Income tax affects students, staff at Eastern
Ypsilanti Mayor Paul Schreiber gave his State of the City address at the Ypsilanti City Council meeting at 7:00 p.m. on April 3 at Ypsilanti City Council Chambers.
Schreiber emphasized the city’s plan to deal with the financial distress of the last six years. The recently-adopted five-year financial plan, and the council’s approval of two proposed new taxes on the May ballot, are the key to resolving the problems, he said.
The first new tax, an income tax, would raise money by taxing residents 1 percent and non-residents 0.5 percent.
The second tax is a millage to pay of the Water Street debt.
“The five-year plan is a comprehensive response to falling property tax revenues and Water Street debt payments,” Schreiber said.
“The expenditure cuts of the last ten years cannot continue,” he said, citing cuts in federal spending, cuts in state spending and declining property tax revenues as causes of the city’s financial problem.
In addition to Ypsilanti citizens, Schreiber said the tax would apply to people who work for EMU.
“The income tax would affect EMU students, staff and faculty who earn money at EMU, because they too use city services,” Schreiber said. “Virtually every city income tax dollar paid by a city resident will be matched dollar-for-dollar by non-resident workers who also rely on city police, fire and other services.”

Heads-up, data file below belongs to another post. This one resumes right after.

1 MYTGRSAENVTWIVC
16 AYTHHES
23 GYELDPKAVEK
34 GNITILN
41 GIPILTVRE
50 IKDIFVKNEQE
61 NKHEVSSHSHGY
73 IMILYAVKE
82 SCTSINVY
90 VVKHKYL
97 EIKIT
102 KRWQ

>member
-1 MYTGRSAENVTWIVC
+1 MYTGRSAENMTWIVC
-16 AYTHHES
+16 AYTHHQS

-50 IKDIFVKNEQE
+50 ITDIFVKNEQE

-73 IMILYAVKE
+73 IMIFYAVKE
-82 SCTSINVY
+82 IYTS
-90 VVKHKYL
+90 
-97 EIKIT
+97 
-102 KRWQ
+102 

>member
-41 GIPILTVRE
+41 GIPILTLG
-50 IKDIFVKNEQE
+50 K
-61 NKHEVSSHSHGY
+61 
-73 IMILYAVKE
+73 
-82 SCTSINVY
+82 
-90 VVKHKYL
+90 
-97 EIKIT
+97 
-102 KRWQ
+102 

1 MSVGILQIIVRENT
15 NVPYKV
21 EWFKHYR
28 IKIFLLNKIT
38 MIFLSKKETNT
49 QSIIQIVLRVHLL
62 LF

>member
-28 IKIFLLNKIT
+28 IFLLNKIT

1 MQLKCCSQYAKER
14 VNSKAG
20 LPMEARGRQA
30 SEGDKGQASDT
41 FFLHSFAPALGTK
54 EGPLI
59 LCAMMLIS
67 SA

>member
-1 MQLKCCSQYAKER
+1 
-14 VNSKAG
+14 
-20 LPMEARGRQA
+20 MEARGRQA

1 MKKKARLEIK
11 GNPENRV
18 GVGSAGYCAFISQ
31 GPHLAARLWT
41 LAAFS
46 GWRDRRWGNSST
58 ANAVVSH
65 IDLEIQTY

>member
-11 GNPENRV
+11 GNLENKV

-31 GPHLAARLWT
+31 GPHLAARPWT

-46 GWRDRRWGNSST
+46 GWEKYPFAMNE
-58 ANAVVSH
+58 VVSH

Schreiber said the income tax was the last option for Ypsilanti.
“Since the general fund property tax rate is already at the state constitutional maximum of 20 mills, a city income tax is the only other significant revenue source available to the city,“ he said.
The rest of Schreiber’s report listed the successes of the last year, including: progress on plans for a Washtenaw County Recreation Center on Michigan Avenue just east of downtown; renovations to buildings in the downtown and Depot Town; and new businesses, such as the Red Rock Barbeque, Model Cave, Mix Market, retail space and loft apartments in the Mellencamp Building.
Schreiber also listed the festivals and other special events, such as the Elvisfest and the Brewers’ Guild Beer Summer Festival, which EMU students can enjoy.
The Mayor’s report, complete with charts showing the need for, and impact of, the two new taxes, is available at: http://cityofypsilanti.com/Government/MayorCityCouncil/Communications/CouncilInformationletters.
The council’s continuing concern with the Ypsilanti Housing Commission, which has been cited by the U.S. Department of Housing and Urban Development for many shortcomings, was reflected in council’s decision to pull from the agenda appointing a new member to the YHC’s Board of Commissioners.
The council packet for the April 3 meeting included a memo from the YHC Board to the council that described the YHC’s steps toward coming into compliance with HUD’s standards.